2 Washington, DC

D.C. has a little bit of everything. You can drop by the White House and try to catch a glimpse of the sitting President, grab some food over at Ben’s Chili Bowl, and even visit the truly breathtaking catacombs and gardens at the Franciscan Monastery. Wait, what?

Built in the late 1800s and early 1900s, the Franciscan Monastery served as a place for Americans to go when travel to the Holy Land was difficult. Exploring the catacombs makes visiting the monastery feel like a unique adventure, unlike a typical trip to a museum. The designers of the monastery even traveled to the Holy Land and consulted travelers to capture every detail. They wanted a visit to the Franciscan Monastery to feel as authentic as possible. And since the 1920s, the catacombs have been home to the bones of a young child, Saint Innocent, the martyr, that came from the Catacomb of St. Callistus.[9]

1 Boston, MA

If you’ve been to Boston, you’ve probably stopped by the Old North Church. At the very least, you’ve heard the story of Paul Revere making his famous ride. It’s a rite of passage living in America, I think. What you probably didn’t know is that the Old North Church has a very elaborate crypt underneath it, and there’s plenty of space if you still want to be buried there today. It’s a lot cheaper than you’d think, and you don’t even need to kick out the dusty neighbors. (However, you would have to be cremated!)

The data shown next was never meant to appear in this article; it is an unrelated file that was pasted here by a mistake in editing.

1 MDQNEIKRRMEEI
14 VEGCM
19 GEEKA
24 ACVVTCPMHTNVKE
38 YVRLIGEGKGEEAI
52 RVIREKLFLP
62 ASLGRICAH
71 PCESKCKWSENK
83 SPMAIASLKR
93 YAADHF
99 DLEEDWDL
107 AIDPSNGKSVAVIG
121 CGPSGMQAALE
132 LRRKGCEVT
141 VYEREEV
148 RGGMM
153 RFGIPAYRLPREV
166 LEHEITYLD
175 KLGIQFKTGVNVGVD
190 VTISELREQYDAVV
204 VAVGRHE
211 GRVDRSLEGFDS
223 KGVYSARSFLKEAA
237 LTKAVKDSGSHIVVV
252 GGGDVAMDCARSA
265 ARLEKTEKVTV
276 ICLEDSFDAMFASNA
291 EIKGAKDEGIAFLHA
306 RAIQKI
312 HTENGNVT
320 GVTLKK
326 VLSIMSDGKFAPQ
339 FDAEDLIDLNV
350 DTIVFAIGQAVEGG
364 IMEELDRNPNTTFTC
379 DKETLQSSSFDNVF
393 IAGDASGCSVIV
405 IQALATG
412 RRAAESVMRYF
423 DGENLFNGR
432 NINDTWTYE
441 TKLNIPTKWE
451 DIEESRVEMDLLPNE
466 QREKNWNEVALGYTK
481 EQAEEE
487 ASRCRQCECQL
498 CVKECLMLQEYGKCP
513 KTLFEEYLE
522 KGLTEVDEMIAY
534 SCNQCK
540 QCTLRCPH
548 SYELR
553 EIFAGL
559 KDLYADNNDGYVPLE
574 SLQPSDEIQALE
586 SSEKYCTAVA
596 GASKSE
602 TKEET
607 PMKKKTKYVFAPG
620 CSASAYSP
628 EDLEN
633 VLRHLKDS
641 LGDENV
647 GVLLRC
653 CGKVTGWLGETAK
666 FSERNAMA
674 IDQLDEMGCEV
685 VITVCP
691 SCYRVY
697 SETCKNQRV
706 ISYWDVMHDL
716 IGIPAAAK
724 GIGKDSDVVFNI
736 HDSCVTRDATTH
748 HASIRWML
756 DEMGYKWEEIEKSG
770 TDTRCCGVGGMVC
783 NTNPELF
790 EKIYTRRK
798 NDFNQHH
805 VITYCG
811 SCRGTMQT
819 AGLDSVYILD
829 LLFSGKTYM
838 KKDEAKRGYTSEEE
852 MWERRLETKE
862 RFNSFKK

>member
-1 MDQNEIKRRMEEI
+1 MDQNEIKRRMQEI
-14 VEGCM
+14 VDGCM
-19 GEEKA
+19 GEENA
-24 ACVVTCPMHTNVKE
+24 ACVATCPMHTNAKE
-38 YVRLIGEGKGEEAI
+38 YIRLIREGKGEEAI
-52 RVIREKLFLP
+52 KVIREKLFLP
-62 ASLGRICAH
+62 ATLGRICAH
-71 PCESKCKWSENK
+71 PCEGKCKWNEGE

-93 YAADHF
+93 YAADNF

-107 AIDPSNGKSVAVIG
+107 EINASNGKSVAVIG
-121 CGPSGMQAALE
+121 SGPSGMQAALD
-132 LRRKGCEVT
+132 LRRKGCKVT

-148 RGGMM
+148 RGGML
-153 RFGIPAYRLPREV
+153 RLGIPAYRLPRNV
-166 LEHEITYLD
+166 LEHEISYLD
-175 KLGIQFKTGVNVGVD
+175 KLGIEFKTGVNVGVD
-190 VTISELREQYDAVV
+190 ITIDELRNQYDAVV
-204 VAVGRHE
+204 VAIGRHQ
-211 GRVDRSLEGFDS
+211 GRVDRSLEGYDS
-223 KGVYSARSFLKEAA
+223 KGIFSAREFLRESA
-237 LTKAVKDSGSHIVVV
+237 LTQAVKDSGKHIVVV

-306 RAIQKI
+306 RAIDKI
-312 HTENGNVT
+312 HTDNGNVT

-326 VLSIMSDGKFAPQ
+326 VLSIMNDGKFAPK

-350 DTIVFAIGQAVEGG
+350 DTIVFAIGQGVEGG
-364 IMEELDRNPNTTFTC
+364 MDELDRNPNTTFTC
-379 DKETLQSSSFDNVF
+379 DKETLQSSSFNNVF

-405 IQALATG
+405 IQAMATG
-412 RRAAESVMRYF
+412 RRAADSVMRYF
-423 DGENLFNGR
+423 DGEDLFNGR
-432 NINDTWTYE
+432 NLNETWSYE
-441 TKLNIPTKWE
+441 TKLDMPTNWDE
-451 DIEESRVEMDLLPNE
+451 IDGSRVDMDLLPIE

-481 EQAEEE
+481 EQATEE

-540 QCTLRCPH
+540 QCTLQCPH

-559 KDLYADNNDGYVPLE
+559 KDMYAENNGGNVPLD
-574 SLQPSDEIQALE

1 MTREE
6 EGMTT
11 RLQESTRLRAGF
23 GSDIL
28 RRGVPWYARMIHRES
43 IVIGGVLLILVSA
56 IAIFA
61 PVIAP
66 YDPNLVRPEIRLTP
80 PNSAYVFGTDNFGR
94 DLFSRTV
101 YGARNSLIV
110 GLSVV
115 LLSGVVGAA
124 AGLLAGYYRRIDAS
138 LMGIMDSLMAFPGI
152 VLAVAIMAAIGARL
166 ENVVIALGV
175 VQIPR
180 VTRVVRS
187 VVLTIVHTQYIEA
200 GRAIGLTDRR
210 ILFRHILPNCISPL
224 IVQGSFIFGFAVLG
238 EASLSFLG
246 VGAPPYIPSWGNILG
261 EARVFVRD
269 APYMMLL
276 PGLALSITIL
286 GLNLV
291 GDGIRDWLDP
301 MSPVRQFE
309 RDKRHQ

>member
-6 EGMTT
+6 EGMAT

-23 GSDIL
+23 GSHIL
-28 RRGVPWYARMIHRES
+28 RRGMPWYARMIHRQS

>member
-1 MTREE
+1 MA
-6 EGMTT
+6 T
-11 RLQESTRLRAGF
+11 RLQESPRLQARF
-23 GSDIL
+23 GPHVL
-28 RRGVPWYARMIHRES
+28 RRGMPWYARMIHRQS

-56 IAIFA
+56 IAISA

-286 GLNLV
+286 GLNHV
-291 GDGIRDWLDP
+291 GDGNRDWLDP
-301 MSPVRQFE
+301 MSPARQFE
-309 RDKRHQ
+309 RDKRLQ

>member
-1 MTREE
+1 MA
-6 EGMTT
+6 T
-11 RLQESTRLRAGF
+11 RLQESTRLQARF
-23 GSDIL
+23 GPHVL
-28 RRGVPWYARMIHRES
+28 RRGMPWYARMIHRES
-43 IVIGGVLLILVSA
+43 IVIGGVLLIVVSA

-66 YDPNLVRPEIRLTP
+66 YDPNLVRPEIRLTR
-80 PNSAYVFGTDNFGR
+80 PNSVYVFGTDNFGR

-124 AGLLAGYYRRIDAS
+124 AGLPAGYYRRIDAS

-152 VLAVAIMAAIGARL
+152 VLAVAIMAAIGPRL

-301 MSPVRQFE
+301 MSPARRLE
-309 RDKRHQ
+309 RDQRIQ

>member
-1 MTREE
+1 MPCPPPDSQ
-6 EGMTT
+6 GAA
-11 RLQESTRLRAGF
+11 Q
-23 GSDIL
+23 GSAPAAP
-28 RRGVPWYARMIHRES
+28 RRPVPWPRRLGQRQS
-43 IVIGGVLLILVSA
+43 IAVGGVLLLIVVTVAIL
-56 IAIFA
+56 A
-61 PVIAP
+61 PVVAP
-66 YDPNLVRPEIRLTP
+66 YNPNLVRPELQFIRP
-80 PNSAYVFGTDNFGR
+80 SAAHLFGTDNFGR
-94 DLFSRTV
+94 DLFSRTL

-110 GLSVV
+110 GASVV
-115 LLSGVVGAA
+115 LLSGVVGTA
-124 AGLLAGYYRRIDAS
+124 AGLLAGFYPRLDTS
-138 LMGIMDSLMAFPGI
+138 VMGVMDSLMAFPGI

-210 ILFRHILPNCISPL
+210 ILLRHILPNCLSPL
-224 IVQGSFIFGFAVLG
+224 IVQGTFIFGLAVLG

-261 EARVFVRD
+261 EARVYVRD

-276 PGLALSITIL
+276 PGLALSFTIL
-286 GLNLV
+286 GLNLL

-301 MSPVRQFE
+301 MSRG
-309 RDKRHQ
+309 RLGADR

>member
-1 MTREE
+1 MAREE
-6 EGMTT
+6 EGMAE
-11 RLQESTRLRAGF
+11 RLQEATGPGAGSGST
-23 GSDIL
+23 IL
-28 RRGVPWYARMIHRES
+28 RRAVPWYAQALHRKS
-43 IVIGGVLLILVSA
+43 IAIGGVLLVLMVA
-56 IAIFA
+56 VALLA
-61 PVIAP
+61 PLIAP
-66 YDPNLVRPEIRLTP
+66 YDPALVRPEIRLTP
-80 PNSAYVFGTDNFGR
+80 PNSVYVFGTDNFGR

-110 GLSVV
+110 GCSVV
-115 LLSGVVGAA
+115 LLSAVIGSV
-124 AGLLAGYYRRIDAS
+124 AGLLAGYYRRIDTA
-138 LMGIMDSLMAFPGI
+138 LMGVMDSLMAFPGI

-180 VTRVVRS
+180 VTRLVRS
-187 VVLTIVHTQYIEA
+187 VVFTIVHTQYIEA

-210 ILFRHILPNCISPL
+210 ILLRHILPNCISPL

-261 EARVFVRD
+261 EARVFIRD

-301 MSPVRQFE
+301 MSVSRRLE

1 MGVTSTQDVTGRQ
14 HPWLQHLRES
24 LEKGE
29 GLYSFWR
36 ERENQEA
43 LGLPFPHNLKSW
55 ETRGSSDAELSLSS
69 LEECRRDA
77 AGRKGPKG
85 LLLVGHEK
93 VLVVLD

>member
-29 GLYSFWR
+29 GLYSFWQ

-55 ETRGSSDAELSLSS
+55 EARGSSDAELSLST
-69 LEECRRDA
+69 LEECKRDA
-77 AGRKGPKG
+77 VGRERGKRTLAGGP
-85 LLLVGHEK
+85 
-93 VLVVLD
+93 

Old North Church houses in its basement a crypt containing approximately 1,100 burials. From 1732 to 1860, the church interred congregants below its very floorboards. Since the church has plenty of space beneath and little space above ground, they decided to make the most of what they had to meet the burial demands of the congregation. In the basement, 37 separate brick vaults comprise the tombs in each of which 20 to 40 full coffins could be deposited.

The crypt tour is dark, dusty, and full of history, as you’d probably expect. If you’re tall, you’ll have to watch out for those low-hanging pipes. You’ll be able to see an open vault with an 18th-century coffin still intact. There might even be a ghost or two lingering around, but what else do you expect for the city where it started?[10]